Wednesday, March 14, 2007
Oh dear. What do I say about this movie? It was a highly anticipated movie among the Christian community. I remember seeing a poster for it at church even before it came out. It's Netflix rating is 4.3 stars out of 5. In other words, it came with good recommendations.
The movie is about a football coach at a Christian high school. It follows his struggles to create a winning team and how he leads the kids to trust in God. The coach and his wife are also dealing with some difficult issues at home, including finances and infertility.
We watched it last night right after American Idol. I have to honestly say that I giggled throughout the first half of the movie - even the serious parts. The script and the acting were just so cheesy, I couldn't help it. At times I felt like I was watching a skit in the sanctuary, rather than a movie! (This was especially true during the conversations between the kicker and his father.) Finally, about half way through, things began to change a little and I was able to engage in the story line rather than focus on the acting. By the end, I was up on my knees in anticipation of the final play of the game. And, yes, I felt a little sting in my eyes as the coach collapsed under the overwhelming faithfulness and goodness of God.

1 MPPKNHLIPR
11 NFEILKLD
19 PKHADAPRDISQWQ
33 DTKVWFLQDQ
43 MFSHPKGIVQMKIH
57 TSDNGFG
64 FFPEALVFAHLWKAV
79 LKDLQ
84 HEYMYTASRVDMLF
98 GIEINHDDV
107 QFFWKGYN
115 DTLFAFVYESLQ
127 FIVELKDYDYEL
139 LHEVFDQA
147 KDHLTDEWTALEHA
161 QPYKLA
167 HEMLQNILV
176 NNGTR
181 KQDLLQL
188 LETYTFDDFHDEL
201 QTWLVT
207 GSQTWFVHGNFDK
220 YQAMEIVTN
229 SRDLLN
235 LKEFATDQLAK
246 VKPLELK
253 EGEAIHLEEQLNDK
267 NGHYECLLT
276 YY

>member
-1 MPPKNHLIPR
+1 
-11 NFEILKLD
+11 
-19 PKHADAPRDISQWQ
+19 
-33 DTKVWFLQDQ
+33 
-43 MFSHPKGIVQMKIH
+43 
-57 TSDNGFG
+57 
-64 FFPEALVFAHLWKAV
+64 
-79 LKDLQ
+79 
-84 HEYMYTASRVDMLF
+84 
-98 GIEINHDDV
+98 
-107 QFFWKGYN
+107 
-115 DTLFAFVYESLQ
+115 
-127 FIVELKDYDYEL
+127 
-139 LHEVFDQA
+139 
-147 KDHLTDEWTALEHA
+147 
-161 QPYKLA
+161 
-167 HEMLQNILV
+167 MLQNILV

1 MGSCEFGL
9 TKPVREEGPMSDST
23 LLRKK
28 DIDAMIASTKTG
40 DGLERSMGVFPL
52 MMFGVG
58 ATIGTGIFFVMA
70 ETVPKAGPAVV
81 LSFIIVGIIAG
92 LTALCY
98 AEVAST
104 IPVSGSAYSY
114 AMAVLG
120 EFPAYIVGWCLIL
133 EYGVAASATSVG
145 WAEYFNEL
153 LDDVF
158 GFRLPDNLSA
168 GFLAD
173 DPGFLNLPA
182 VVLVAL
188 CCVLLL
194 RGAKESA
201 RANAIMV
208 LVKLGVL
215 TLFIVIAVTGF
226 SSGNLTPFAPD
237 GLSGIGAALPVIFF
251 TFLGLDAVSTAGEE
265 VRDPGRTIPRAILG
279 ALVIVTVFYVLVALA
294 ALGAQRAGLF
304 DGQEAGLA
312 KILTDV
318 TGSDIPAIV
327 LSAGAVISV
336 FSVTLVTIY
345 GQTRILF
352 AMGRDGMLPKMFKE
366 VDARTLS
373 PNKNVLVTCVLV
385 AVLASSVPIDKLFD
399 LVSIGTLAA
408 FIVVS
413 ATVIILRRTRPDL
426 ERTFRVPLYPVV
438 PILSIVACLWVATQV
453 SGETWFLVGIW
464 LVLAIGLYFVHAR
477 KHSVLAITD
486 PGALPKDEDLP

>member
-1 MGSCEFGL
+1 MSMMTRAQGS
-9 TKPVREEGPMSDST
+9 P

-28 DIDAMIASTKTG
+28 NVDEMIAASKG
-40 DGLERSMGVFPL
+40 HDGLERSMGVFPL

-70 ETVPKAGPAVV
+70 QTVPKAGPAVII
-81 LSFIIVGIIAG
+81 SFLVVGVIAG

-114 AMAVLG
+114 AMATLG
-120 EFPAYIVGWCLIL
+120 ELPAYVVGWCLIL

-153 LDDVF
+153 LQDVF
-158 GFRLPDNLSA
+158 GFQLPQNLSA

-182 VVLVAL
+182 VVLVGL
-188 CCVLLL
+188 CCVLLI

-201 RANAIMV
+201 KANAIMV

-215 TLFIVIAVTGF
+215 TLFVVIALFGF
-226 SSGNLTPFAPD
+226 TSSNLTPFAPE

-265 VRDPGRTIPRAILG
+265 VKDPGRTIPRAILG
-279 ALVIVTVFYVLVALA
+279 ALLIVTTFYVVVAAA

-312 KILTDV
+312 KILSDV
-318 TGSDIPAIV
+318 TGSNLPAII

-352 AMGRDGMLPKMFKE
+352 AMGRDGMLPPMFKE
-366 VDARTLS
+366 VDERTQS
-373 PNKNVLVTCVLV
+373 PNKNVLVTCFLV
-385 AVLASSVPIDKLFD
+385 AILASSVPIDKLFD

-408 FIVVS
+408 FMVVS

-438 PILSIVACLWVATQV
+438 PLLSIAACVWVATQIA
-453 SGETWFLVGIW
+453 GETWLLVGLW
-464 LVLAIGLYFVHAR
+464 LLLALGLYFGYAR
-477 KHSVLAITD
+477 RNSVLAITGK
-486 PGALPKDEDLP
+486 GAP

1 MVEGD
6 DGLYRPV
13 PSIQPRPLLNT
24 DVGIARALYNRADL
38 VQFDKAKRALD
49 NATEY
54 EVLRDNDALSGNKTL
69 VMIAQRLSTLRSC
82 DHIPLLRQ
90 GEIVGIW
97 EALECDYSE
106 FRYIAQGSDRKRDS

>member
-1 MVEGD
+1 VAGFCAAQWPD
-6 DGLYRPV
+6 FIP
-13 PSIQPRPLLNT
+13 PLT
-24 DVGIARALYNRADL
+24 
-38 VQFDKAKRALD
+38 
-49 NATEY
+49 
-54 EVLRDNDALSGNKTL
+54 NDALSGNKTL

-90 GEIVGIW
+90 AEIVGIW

The message was great. The acting and script got better as the movie went on. (My friend Christine did warn me about that.) And overall it was a feel good story with all the loose ends neatly tied up. A nice little Christian movie.
Comparing to the movies we normally watch, though, I couldn't possibly rate this movie very high. Why do Christian films have so much trouble being good? I'm sure that money is part of the problem, but are good scripts a money problem? I mean sometimes the dialogue was so hokey, it was totally distracting. It just doesn't make sense to me why Christian films can't compete and, really surpass, Hollywood movies. The quality must improve or even we Christians won't be willing to support the efforts.
In the end, is it worth seeing? I'd say "probably". It does have a good message overall...as Christine said, "if you can get past the acting."
If you're interested, here's the review from Christianity Today (an excerpt is below):
"One must also acknowledge that the film—made on a $100,000 budget by a Baptist church in Albany, Georgia—has its heart in the right place; there are good lessons here about honoring God in everything that we do, the importance of respect and leadership, and the power of prayer. Those are all things viewers could benefit from hearing. Whether they ever will hear them, though, is another matter—when a film is as unintentionally corny as this one, it's anyone's guess as to how many viewers can stomach all the schmaltz for the positive message at the end."